At the Yosemite conference — which was wonderful, which you should attend if they do it again next year — I did the kind of talk I’ve been moving toward as I get away from technical talks.
Technical talks are great and a needed thing, but I don’t love doing them, so I leave them to other people.
Lately I’ve been doing what I think of as nightclub act. The idea is simple: do 15 to 20 minutes on something non-technical but, hopefully, interesting. Tell a story and throw in a few jokes. Roll with whatever happens.
Get the audience involved. If the crowd is small enough (such as at Yosemite) I just go around and the room and have everyone introduce themselves.
(Mic technique is key, there, and I flubbed it at Yosemite. The rest of the audience needs to hear what each person is saying, and I didn't have the mic close enough in every case. Lesson learned.)
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I’m not necessarily suggesting this for anybody else or even giving advice. And I’m not saying I’m great at this — just that I’ve gotten to where I can reasonably pull it off.
(As Laura Savino said in her fantastic talk: let’s not be afraid to be mediocre in public!)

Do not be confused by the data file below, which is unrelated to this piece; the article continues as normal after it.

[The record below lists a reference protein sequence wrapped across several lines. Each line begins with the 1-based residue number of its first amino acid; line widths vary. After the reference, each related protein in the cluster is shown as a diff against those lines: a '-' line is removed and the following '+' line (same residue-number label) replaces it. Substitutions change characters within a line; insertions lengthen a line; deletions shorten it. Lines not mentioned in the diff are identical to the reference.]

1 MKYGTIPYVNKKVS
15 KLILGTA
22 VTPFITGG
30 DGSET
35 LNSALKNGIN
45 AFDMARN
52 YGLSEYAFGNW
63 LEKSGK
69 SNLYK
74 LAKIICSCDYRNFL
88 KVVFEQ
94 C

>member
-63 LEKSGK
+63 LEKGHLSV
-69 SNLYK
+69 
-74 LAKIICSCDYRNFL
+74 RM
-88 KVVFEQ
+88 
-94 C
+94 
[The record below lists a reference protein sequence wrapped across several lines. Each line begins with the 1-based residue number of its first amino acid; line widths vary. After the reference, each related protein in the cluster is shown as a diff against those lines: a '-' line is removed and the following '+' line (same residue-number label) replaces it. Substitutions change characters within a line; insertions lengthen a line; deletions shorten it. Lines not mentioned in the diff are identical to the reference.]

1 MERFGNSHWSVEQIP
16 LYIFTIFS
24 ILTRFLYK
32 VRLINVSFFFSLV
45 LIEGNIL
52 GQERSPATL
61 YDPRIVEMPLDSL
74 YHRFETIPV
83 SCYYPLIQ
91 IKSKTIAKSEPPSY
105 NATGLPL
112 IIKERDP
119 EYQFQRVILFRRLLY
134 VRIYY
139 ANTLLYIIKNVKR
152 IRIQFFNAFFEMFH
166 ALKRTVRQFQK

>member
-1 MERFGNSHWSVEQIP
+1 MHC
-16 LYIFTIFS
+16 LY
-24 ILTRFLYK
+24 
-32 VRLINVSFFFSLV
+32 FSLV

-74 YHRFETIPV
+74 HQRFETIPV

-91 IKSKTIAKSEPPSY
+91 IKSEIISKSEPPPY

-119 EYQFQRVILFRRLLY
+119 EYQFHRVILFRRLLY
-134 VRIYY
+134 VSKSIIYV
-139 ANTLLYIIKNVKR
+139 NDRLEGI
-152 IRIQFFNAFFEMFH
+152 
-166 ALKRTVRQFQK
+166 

But people asked me about it, so I figured I’d write up how I approach it.
A thing like this has to be the last talk, preferably on the first night, and my goal is to propel people toward the socializing that happens right after. I want the talk to feel intimate, relaxed, and fun — because that’s the mindset we should all be in as we stand up and start talking to other people.
I also want people to feel as if they can talk to anybody. They’ve just heard and seen me be a big dork who goes around and does exactly that — and they can do it too. It’s as easy as asking “What’s your name?”
How I Prepare
I’m lousy at slide management, and I’ve realized I don’t really like slides. So I try to use as few as possible. This one had four, and I cut the first one (the one with the title and my contact info) at the last second, and so I had just three. And almost the entire talk was done with just one slide. (It was a giant, blurry photo of a raccoon in my back yard.)
(I might go entirely without slides next time. For what I’m doing, slides are a crutch, and I don’t need them.)
I wrote out my talk first. Then I spent about six hours rehearsing it over two days (and many thousands of steps as I paced), and revising it as I went.
I do not try to stick too close the script when rehearsing — I let myself improvise. Sometimes those bits end up back in the written version, and sometimes not. But it makes me comfortable with improvising, which I then bring to the performance later.
(Example: in the delivered talk, I had a made-up-on-the-spot thing about how the folks in the room were the people who wrote the targeting computer that Luke Skywalker switched off before blowing up the Death Star. We had unit tests! It would have worked! But no. Luke’s a jerk.)
How I Perform
I like to swing my arms above my head a few times right before starting. It gets a little adrenaline going and it loosens me up. It makes me feel like I can move. I’ll do that right off-stage — or even on-stage — because it doesn’t matter if people see me doing it. If people think, “Hmmm, that’s oddly dorky of him,” then that’s fine.